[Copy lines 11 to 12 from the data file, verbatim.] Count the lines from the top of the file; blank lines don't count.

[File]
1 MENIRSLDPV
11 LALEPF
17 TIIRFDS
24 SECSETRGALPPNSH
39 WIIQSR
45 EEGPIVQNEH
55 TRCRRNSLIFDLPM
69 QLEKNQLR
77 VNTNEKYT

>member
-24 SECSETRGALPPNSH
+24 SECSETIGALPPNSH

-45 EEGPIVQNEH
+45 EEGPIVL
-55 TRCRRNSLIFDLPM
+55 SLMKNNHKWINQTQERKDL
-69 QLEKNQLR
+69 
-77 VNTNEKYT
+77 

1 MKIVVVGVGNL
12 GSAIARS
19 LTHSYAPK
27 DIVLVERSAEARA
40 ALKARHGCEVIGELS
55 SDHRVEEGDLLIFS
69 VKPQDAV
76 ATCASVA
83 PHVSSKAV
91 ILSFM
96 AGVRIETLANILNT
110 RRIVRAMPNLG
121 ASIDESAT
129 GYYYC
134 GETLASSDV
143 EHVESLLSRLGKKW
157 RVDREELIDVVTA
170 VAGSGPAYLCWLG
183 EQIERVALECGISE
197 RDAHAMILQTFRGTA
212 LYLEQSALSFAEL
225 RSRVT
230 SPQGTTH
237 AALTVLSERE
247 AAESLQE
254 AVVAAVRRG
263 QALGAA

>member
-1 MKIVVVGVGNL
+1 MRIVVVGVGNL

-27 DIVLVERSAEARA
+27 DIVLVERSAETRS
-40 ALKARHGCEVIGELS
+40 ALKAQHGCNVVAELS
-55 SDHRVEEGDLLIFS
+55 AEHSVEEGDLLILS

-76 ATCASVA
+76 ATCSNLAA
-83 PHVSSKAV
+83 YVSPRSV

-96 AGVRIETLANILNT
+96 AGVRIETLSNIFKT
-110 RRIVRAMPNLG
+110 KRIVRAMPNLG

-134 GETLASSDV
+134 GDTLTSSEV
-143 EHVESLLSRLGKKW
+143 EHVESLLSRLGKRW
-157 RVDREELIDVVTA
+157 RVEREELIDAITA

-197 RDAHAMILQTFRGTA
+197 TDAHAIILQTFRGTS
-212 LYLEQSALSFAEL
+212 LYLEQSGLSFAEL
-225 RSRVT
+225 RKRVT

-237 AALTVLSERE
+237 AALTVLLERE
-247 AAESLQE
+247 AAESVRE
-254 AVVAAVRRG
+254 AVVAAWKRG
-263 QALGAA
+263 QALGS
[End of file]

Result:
-24 SECSETRGALPPNSH
+24 SECSETIGALPPNSH